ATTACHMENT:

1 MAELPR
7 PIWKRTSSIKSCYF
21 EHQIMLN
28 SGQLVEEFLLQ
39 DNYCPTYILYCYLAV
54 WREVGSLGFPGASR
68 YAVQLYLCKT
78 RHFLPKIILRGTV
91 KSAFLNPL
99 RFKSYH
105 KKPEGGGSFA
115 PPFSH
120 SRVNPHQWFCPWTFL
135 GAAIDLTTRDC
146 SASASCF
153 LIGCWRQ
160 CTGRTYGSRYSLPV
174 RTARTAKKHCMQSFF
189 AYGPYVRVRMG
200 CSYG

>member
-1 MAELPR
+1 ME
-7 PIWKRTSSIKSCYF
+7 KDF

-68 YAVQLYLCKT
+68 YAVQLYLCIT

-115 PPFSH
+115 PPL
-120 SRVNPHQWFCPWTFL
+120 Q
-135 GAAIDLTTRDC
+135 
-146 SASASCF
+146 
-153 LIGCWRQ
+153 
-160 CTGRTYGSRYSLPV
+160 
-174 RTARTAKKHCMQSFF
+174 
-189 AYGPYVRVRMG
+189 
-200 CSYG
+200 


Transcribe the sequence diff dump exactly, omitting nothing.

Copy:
1 MAELPR
7 PIWKRTSSIKSCYF
21 EHQIMLN
28 SGQLVEEFLLQ
39 DNYCPTYILYCYLAV
54 WREVGSLGFPGASR
68 YAVQLYLCKT
78 RHFLPKIILRGTV
91 KSAFLNPL
99 RFKSYH
105 KKPEGGGSFA
115 PPFSH
120 SRVNPHQWFCPWTFL
135 GAAIDLTTRDC
146 SASASCF
153 LIGCWRQ
160 CTGRTYGSRYSLPV
174 RTARTAKKHCMQSFF
189 AYGPYVRVRMG
200 CSYG

>member
-1 MAELPR
+1 ME
-7 PIWKRTSSIKSCYF
+7 KDF

-68 YAVQLYLCKT
+68 YAVQLYLCIT

-115 PPFSH
+115 PPL
-120 SRVNPHQWFCPWTFL
+120 Q
-135 GAAIDLTTRDC
+135 
-146 SASASCF
+146 
-153 LIGCWRQ
+153 
-160 CTGRTYGSRYSLPV
+160 
-174 RTARTAKKHCMQSFF
+174 
-189 AYGPYVRVRMG
+189 
-200 CSYG
+200 